Guilherme Gilioli’s Universal crossword, “Shining Example” — pannonica’s write-up

Universal • 9/26/22 • Mon • “Gilioli • “Shining Example” • solution • 20220926

After encountering the first two theme answers I decided I had no idea what was going on, so I just let it flow. Fortunately, there was a revealer right in the center.

  • 38aR [Low hotel rating, or what 17-, 23-, 50- or 61-Across has] ONE STAR.
  • 17a. [Where to see WXYZ] TELEPHONE KEYPAD.
  • 23a. [Gifts are put under it] CHRISTMAS TREE.
  • 50a. [Tiles are laid on it without grout] SCRABBLE BOARD.
  • 61a. [Symbol of a Caribbean commonwealth] PUERTO RICAN FLAG.

This is a nice early week theme. The theme answers were quite easy to get and there was a definite aha! moment. The rest of the grid is very smooth, again in line with a gentle puzzle.

  • 12d [Pigeon perch, perhaps] LEDGE. Rock doves (Columba livia) are originally cliff-dwellers, so it makes sense.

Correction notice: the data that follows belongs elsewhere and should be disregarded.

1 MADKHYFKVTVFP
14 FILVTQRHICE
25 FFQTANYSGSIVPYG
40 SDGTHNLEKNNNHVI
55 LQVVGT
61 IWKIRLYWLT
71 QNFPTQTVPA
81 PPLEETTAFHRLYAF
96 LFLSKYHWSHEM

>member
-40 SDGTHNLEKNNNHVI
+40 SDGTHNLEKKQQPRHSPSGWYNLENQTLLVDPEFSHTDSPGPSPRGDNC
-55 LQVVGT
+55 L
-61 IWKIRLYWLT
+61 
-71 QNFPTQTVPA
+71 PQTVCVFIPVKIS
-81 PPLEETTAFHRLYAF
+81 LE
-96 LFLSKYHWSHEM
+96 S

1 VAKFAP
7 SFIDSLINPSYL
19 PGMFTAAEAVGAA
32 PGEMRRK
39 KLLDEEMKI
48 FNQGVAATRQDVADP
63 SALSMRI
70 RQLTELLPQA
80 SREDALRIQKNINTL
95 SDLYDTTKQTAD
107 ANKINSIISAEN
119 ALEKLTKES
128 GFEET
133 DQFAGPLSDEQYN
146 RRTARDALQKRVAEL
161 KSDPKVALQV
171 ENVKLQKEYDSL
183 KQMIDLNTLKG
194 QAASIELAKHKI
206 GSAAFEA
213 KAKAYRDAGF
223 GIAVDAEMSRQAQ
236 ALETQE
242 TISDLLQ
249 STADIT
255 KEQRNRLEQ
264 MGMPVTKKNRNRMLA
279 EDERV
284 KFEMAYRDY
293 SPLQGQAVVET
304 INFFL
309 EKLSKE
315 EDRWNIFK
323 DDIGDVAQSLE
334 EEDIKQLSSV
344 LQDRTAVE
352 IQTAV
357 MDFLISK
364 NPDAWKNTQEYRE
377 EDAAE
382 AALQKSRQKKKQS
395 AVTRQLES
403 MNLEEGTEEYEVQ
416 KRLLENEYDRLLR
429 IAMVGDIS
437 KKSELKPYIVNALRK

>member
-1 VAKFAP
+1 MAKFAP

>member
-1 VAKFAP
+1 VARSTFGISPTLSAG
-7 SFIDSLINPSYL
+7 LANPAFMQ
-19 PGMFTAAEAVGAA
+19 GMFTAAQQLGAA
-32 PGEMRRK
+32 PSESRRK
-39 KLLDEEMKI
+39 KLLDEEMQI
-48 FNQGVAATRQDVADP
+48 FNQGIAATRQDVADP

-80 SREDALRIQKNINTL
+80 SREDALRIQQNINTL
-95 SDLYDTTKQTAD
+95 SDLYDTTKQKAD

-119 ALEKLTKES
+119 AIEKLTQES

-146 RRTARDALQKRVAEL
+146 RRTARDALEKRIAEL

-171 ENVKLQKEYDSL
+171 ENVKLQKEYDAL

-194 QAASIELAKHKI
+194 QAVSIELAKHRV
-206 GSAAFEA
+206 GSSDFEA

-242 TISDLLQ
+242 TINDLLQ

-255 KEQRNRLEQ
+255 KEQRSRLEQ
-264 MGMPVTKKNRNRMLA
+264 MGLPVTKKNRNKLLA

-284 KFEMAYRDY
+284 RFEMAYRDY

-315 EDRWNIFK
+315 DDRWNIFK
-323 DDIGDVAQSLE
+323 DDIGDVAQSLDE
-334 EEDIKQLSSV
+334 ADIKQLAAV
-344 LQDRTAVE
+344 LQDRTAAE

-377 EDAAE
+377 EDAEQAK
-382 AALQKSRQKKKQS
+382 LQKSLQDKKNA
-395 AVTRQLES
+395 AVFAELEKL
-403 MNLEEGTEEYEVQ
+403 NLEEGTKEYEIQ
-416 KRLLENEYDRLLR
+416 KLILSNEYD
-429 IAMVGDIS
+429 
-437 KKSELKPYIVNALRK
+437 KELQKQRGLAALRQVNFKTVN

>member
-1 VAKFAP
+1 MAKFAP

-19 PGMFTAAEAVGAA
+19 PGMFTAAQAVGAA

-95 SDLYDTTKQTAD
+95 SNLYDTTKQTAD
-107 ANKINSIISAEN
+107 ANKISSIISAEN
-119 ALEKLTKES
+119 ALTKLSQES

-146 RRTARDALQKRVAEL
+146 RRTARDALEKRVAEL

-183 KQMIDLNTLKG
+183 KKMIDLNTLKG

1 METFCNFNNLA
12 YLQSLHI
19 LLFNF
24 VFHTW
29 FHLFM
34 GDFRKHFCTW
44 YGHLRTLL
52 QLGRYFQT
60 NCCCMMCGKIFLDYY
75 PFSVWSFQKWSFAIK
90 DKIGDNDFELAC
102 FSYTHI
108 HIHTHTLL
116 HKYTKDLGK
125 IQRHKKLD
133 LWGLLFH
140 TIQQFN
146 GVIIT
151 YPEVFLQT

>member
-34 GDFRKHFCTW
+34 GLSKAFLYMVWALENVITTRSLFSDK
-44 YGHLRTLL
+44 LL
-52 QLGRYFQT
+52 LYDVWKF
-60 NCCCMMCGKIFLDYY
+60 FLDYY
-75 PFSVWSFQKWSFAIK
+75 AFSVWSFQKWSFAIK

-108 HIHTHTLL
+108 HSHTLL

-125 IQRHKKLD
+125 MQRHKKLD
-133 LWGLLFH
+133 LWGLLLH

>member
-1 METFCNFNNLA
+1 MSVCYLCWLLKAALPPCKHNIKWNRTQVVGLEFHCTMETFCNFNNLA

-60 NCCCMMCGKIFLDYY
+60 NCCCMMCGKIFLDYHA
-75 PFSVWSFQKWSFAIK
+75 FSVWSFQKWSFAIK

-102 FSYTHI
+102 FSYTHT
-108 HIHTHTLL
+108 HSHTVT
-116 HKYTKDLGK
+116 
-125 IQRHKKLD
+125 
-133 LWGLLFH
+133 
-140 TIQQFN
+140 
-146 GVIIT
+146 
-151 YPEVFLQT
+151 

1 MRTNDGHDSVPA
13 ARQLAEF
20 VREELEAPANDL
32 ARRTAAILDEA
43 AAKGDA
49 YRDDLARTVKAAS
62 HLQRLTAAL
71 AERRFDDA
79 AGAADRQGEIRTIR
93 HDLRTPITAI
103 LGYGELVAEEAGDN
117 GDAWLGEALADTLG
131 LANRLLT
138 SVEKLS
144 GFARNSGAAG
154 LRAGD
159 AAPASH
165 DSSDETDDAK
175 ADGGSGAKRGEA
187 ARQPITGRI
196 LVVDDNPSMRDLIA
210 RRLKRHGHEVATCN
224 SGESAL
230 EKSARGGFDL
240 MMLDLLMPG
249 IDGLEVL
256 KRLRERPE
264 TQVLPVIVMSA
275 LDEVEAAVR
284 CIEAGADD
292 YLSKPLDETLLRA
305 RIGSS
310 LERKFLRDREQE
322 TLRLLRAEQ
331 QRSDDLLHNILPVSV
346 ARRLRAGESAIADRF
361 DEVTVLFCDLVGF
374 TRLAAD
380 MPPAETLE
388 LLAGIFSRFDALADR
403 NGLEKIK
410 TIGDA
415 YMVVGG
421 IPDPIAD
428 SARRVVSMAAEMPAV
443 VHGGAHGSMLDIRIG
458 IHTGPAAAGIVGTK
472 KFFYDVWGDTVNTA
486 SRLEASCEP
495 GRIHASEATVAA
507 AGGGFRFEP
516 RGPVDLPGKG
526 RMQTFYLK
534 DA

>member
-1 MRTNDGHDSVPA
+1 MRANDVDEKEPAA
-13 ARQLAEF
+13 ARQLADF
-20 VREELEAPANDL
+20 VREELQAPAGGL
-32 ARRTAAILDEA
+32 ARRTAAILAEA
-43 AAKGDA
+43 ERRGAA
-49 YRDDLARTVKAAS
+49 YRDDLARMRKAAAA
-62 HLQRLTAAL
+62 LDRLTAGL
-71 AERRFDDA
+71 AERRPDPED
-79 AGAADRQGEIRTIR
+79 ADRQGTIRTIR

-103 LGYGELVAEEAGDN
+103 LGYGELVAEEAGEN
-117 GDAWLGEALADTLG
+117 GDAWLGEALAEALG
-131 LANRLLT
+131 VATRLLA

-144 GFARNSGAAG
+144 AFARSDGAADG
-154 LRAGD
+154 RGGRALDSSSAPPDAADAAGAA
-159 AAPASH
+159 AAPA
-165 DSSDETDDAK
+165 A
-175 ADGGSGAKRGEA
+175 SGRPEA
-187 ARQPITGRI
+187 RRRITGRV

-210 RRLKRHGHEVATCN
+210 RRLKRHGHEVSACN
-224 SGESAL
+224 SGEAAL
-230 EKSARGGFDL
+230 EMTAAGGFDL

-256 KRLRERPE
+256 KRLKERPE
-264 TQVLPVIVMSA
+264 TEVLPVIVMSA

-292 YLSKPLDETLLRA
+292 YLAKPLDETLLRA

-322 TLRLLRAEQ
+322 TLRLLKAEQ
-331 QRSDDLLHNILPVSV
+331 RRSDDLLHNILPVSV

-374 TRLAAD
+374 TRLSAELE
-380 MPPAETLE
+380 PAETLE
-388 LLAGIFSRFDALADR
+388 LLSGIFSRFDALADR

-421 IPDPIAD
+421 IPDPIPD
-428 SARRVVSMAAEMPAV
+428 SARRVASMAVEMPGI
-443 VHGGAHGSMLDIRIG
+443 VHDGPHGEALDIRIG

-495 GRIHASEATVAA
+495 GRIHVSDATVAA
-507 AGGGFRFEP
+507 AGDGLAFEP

• 18d [Marge Simpson’s is blue] HAIR. 24d [Painter’s shade] HUE.
  • Cryptids! 19d [Mythical Himalayan creatures] YETIS. 42a [Loch with an elusive monster] NESS.
  • 30d [Boeing product] JET. 64d [Travel on a 787] FLY.
  • 36d [What diners do after entering diners] SIT. That’s kind of fun.
  • 6a [Classic meme featuring a Shiba Inu] DOGE. Wondering how this will play among the commentariat.
  • 22a [Corporate shuffling, briefly] REORG. 25d [Taken-back auto] REPO.
  • 28a [Portuguese king] REI. Refreshing change, seeing this older clue after so many appearances of the outdoor gear retailer.
  • 37a [How syringes should be purchased] NEW. Yes, good plan.
  • Mildly meta: 44a [Only state other than Iowa or Ohio that might be entered here] UTAH.
  • 65a [@ @ @ @ @] ATS. Not really a fan of this one, but wondering how other solvers feel.

Kavin Pawittranon & Nijah Morris’ USA Today puzzle, “Virtual Zoo”– malaika’s write-up